Using Bitcoin: How to Send Money Without Western Union or Paypal

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Sending money across domestic and international borders is a regular hassle for literally billions of people around the world.

According to the World Bank, 2018 was a record year for remittances.

However, most people pay exorbitant fees to send money. If you’re among these people, it’s probably because you don’t know that in recent years, cryptocurrency has changed the game where remittances are concerned.

Bitcoin Value Proposition 101: Remittances

For a fraction of the money people spend on fees now, you can send virtually unlimited sums.

Large settlements will still require some form of banking integration.

For amounts most people transfer using Western Union or MoneyGram now, Bitcoin or other cryptocurrencies can be fast, cheap, and easy. There are a number of hurdles, but the fees and frictions associated with crypto don’t help any.

In cryptocurrency, several companies want to attract “newbie” users. People who otherwise might not be able to use cryptocurrency at all.

Coinbase is best known for this. For smaller fish in the US, it’s probably one of the best possible options.

A massive retail exchange, it makes it dirt simple to buy cryptocurrency. To boot, Coinbase supports a variety of debit and credit cards, and allows you to send directly from their simple-to-use wallet.

You will pay fees buying at Coinbase, but they will be less than your other US-based option (assuming you haven’t yet considered alternative exchanges), which is a crypto ATM.

ATMs, just like their fiat equivalent, typically charge a premium. Just as regular ones do the same for access to fiat currency.

Suppose you wanted to send money to a relative across the world. In this example, you take cash and put it into a Bitcoin ATM.

It’s likely to be cheaper doing this than it will be to go and send money through Western Union, MoneyGram, Walmart, PayPal, a bank, or any other means.

Welcome to Blockchain Airlines, You Are Now Free to Transact Around the Planet

Most of them charge a fee based on the amount you’re sending. Limited exceptions include when you and the recipient share the same bank. In that case it’s trivial to transfer money into their account.

Using Bitcoin, depending on certain factors that decrease as cryptocurrency spreads generally (there are more ATMs around the globe over time), your recipient across the world can have fiat cash in a matter of minutes.

They could also have Bitcoin, which they can hold and appreciate the value of, or they can get it wired into their bank from an exchange if they so choose. In some cases this might be the only option, if the recipient’s banking infrastructure doesn’t allow for international transfers, for example.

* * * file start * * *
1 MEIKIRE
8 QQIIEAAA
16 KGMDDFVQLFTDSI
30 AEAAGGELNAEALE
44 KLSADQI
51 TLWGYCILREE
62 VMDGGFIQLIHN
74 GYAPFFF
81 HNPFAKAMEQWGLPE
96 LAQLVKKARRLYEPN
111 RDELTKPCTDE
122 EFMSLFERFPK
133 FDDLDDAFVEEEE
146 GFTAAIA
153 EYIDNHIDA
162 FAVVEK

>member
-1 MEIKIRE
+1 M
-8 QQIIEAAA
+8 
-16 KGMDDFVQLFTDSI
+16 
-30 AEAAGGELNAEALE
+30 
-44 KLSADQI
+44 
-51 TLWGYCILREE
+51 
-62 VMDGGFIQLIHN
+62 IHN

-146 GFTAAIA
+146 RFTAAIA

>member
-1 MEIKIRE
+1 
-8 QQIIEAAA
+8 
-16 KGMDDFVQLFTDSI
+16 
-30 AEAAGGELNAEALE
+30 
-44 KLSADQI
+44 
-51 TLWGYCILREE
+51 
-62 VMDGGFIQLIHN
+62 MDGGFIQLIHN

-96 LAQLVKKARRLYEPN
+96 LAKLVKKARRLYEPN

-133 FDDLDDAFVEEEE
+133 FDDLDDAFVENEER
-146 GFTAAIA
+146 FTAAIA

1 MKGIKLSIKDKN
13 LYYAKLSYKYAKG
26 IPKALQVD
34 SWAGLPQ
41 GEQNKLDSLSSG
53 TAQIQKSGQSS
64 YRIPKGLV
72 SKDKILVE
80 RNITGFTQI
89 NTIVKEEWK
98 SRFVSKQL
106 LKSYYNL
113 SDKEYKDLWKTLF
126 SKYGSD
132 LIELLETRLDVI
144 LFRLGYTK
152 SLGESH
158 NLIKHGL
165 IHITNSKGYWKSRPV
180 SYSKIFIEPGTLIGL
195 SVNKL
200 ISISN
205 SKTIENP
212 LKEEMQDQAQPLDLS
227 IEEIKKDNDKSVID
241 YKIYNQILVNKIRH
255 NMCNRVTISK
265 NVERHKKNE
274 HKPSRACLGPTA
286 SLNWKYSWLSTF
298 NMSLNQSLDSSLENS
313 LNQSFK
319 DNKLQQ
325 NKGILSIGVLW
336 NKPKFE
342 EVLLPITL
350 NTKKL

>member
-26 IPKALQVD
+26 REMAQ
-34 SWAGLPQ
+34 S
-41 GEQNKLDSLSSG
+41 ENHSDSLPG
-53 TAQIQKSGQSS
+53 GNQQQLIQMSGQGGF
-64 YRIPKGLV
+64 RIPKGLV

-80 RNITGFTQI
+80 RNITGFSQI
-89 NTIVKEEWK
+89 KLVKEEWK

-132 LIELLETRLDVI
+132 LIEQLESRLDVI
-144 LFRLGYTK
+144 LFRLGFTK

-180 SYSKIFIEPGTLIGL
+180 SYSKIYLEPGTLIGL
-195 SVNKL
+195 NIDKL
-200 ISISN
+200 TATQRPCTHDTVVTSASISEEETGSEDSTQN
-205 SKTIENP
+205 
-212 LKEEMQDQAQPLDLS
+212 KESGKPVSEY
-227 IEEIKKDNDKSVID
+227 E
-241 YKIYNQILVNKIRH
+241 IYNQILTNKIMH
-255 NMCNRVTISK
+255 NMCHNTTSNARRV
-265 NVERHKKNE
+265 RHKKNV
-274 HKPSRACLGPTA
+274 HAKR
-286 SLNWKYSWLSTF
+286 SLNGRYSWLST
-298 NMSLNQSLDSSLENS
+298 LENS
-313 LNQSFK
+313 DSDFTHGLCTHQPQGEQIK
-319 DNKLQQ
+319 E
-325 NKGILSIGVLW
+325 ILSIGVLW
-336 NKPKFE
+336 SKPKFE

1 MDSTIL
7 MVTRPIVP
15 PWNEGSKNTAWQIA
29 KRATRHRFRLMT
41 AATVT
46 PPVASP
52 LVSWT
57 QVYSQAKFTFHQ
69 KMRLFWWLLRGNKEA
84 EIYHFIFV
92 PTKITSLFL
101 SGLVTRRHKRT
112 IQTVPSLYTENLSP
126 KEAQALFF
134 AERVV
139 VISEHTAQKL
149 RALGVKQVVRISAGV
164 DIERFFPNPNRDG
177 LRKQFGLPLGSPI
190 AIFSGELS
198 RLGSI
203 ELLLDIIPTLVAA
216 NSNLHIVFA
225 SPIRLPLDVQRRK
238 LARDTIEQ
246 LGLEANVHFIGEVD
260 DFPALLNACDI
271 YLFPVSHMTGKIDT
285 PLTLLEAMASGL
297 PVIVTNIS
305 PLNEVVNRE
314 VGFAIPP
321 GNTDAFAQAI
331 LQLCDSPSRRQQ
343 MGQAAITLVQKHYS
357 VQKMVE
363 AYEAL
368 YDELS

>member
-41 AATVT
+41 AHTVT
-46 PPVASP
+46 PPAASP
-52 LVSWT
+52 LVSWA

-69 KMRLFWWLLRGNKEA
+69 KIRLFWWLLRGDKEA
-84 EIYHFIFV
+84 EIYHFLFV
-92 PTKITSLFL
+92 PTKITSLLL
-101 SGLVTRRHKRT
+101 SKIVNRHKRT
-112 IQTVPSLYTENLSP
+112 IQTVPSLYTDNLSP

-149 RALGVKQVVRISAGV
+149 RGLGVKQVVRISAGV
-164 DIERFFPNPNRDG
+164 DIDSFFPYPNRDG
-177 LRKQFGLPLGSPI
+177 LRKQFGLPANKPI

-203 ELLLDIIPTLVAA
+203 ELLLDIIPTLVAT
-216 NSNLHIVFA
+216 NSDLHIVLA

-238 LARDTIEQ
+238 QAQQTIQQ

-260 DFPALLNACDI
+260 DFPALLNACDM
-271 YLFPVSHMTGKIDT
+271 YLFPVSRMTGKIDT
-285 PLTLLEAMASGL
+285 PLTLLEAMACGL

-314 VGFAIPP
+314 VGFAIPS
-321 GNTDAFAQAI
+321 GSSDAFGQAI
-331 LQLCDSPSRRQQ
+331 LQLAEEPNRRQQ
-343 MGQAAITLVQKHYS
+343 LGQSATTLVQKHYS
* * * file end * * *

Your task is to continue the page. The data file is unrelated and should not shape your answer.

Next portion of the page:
Europe, by far, has the most options for acquiring and sending money, especially cryptocurrency. A lesser-known wallet solution called Aximetria is licensed by Swiss regulators, but that’s the least of its news for people looking to use Bitcoin.

The company recently announced that much of its services are free for smaller users — exactly the sort of people who currently use Western Union. Notably, their new AxiDrop feature makes it possible to send money, including cryptocurrency, without the recipient needing any more than a cell phone.

Both Bitcoin and Ethereum can be bought and sent with no fees going to the wallet provider. While there’s a limit, for small-time users looking to send money the way most people do with Western Union et al, it’s a perfect alternative that will save money. It’s also exactly what we mean when we say “using Bitcoin” instead of speculating on it.

Blockchain Value Proposition 101: Immutability

There are many cases where Bitcoin, or blockchains generally, are the solution to problems previously thought unsolvable, such as a government’s unwillingness to allow its people to transact.

Cryptocurrency has a number of value propositions, but remittances remain a key area of focus. While some in the community insist that crypto is meant as a “store of value,” plenty of blockchains, including Ethereum and Bitcoin Cash, support microtransactions in ways that aren’t currently possible on the native Bitcoin chain.

Fortunately, the Lightning Network has made it possible to again send small amounts of Bitcoin. Wallets, including Coinbase, will have to support the network over time for it to grow and its use to spread.

Then it will be possible, for example, to buy your friend in Beijing a beer at a bar that may or may not know its accepting cryptocurrency.

As crypto ATMs and new wallet services proliferate, the prospects for the “unbanked” billions who still have financial needs improve exponentially.